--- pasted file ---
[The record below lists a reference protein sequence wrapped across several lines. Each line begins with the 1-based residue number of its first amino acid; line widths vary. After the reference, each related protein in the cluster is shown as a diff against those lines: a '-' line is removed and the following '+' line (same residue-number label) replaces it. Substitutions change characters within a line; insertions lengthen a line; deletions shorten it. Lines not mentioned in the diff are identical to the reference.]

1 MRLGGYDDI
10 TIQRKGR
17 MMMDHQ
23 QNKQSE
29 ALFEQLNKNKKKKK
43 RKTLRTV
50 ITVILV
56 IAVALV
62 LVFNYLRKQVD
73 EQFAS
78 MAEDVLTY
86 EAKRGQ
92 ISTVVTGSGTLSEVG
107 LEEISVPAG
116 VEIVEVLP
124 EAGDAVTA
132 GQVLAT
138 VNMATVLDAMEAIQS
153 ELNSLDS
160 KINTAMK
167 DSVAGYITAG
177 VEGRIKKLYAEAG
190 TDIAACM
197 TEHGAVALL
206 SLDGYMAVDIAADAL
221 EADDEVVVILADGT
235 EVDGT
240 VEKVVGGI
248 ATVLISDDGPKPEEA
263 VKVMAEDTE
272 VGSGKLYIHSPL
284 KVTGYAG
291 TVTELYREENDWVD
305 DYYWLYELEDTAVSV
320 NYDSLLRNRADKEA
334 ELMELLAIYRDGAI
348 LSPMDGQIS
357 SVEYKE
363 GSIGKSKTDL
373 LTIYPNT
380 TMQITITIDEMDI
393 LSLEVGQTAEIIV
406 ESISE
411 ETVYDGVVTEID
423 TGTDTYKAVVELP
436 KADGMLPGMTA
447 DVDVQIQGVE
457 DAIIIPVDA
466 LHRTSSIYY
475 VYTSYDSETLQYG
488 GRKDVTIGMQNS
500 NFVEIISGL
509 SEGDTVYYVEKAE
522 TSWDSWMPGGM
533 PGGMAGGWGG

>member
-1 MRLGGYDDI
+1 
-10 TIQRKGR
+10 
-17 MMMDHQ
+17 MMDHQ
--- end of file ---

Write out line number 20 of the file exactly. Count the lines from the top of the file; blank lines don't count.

153 ELNSLDS